Of all the professions, it seems to me that the profession of being a pastor carries with it a unique burden, the burden of a unique love. It’s not that people of other professions don’t love the people they serve, they should. Everyone should love everyone in their sphere of influence. It’s just that we pastors are to love the people we shepherd as the Great Shepherd loves them. This strikes me as a unique and challenging call to love.
Lawyers, doctors, counselors, and other professionals have appointments, usually of an hour or less, with their clients or patients. Not so with pastors. Our parishioners may make an appointment to see us, but they also expect us to be available 24/7, nor do they want to feel they’re limited to an hour of our time. And we don’t bill them!
Most other professions see their clients or patients in rather narrow parameters of the professional setting. The pastoral setting is wide and expansive; we tend our flock without fences, and we find our sleep to be light at the entrance to the sheepfold. Our life with them includes worship, study, fellowship, serving together, working together in leadership, and sharing potlucks.
Most clients and patients of other professions see it as a professional relationship while our parishioners see it more as a friendship. Frequently those in my church will say to me, “You’re not just my pastor, you’re my friend.” I appreciate the intended compliment but I wonder, just how many friends can I have and still be a good friend to each?
Doctors see a patient for a few minutes, trying to stay objective about the patient’s condition. As pastors we’re the physician’s assistant to the Great Physician and ours is a doctoring of the soul. It is no easy task given the fact that we ourselves are sin-sick and also under the care of the Great Physician. Wounded healers we are.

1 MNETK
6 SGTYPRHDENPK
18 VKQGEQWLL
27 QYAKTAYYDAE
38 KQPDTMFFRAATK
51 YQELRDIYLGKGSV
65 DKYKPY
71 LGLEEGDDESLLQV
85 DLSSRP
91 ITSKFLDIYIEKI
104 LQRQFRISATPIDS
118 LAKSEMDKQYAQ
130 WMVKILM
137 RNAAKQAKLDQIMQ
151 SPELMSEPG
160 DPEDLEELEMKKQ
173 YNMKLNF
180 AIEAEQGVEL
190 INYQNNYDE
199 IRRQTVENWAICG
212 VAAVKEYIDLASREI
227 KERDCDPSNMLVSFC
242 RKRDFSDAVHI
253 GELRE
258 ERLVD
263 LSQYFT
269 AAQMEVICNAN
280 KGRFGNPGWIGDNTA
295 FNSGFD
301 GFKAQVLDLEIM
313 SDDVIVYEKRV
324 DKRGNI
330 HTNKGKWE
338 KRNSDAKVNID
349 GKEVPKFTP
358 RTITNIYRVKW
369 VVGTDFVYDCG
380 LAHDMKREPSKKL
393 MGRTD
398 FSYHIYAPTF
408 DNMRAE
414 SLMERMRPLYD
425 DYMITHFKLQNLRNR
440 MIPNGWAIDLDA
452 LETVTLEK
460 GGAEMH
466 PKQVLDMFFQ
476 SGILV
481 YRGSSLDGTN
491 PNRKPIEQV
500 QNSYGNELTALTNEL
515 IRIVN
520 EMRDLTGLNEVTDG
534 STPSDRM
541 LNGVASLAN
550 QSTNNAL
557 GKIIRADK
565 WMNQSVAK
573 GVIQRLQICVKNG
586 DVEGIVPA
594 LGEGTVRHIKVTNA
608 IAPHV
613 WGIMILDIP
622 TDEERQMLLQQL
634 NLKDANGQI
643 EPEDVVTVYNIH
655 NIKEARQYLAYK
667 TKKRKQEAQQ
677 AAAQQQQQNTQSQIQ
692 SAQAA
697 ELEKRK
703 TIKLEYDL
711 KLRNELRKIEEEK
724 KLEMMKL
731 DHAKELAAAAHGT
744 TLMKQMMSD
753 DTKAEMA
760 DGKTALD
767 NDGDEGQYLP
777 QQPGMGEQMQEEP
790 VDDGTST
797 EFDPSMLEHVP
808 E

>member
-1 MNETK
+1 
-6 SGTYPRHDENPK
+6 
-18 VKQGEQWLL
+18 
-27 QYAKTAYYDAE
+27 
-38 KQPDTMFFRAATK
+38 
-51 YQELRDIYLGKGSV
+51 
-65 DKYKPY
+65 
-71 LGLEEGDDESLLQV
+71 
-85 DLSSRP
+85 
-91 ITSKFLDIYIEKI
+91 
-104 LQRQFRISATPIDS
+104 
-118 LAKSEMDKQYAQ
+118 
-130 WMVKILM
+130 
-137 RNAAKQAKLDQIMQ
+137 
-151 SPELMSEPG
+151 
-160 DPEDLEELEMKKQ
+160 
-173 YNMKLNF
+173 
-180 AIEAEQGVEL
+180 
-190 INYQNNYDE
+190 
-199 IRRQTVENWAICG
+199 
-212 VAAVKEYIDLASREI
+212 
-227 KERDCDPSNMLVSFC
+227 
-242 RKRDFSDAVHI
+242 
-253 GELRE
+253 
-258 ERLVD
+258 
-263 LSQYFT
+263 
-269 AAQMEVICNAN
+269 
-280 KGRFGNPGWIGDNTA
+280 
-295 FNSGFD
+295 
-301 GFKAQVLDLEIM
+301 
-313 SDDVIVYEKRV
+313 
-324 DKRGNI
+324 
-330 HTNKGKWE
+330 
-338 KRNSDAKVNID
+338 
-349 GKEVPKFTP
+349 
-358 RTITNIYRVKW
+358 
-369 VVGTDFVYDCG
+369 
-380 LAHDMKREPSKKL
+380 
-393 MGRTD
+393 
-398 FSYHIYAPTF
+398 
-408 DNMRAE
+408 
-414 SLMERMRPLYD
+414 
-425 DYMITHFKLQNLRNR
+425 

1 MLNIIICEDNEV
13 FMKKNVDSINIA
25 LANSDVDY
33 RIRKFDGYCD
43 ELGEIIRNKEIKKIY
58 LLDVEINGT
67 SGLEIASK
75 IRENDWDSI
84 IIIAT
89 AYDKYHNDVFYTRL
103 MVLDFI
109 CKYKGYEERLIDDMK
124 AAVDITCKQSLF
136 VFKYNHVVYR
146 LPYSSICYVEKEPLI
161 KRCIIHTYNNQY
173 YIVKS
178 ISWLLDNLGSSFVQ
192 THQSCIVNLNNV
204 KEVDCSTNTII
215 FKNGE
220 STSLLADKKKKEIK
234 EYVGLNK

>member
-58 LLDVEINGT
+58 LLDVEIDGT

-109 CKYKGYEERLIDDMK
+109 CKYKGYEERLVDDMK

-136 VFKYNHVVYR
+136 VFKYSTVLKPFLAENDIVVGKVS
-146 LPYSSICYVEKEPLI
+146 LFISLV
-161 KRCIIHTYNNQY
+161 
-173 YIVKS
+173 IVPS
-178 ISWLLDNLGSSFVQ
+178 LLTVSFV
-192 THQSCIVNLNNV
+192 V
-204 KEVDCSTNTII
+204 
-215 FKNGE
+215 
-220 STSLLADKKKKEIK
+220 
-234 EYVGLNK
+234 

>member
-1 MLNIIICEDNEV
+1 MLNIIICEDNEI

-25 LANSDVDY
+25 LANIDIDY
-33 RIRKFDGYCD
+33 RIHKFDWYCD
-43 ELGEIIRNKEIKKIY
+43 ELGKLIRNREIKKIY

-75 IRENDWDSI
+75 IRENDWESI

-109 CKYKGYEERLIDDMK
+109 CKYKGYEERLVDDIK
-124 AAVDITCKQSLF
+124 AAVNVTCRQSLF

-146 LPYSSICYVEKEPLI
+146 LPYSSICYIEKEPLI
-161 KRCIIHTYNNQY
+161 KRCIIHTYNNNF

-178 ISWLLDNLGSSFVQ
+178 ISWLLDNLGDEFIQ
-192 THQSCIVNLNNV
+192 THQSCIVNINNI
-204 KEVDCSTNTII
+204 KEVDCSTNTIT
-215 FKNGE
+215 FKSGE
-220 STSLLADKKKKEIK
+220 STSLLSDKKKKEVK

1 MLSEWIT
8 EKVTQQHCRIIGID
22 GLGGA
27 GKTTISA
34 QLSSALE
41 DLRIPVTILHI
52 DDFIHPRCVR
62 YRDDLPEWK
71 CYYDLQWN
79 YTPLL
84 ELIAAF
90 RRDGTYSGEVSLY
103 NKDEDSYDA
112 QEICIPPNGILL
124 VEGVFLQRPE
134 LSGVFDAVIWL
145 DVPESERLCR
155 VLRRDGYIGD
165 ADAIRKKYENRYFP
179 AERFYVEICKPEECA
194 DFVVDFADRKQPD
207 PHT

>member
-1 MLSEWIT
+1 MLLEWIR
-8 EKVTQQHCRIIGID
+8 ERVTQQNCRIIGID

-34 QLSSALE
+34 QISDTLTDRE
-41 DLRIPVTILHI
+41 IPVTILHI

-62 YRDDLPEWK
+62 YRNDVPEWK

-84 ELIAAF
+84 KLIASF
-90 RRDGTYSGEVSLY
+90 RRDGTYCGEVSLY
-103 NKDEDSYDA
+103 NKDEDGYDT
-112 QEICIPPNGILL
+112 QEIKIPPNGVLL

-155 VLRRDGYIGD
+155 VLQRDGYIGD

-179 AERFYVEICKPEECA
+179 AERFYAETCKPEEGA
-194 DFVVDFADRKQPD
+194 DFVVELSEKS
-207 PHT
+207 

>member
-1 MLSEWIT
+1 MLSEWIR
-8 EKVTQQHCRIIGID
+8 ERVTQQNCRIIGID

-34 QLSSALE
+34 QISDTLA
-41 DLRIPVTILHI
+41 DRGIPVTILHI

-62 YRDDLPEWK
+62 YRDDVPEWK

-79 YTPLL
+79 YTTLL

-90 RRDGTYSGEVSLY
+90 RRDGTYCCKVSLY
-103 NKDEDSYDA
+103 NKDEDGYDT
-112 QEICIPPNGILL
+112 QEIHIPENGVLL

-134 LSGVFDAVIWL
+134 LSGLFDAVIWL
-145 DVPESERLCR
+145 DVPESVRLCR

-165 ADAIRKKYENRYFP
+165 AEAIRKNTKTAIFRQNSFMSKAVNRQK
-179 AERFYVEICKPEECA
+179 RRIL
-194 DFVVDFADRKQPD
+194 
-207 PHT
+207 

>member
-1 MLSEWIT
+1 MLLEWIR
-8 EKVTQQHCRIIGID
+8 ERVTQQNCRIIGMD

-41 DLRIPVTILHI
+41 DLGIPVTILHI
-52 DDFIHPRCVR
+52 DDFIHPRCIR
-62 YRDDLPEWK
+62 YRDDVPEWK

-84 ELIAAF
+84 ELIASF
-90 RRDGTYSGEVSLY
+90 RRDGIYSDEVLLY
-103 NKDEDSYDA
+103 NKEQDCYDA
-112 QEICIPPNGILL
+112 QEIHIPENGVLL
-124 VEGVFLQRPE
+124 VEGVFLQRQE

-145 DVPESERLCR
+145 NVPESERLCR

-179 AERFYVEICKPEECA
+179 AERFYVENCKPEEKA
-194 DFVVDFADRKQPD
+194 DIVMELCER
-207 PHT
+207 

Lawyers sit across the desk, turning papers 180 degrees for the client to sign below paragraphs of unintelligible legalese. We pastors represent the Divine Lawgiver, taking God’s laws and principles and seeking to make them clear to our people while at the same time humbled by our own inability to abide by them ourselves.
Counselors maintain a professional relationship requiring definite relationship boundaries with those who share their deepest, darkest secrets. We who do pastoral counseling on behalf of the Mighty Counselor do so without such boundaries, going with them from the counseling session to a worship service, a board meeting, or a church picnic.
The profession of pastoring calls us to the burden of loving in a unique way, but it also provides unique blessings. We represent Christ. He is the Good Shepherd of the flock and we are His undershepherd. We are a mini-incarnation of the presence of Christ in the midst of His people, laughably inadequate and many times inept but put there by none other than Christ Himself. The task is daunting, but we have the promise of His presence and help. Ours is a yoked ministry; we join Him in the task of caring for His people and He will always make the task doable because of His ever present help. I often cling to His promise: “Take my yoke upon you and learn from me, for I am gentle and humble in heart, and you will find rest for your souls. For my yoke is easy and my burden is light.” (Matthew 11:29-30) I’m still working on the “learn from me” part of that promise! I’m learning that His blessings come from embracing His burdens, that His blessings make the burdens less burdensome, and that there is His joy in it all!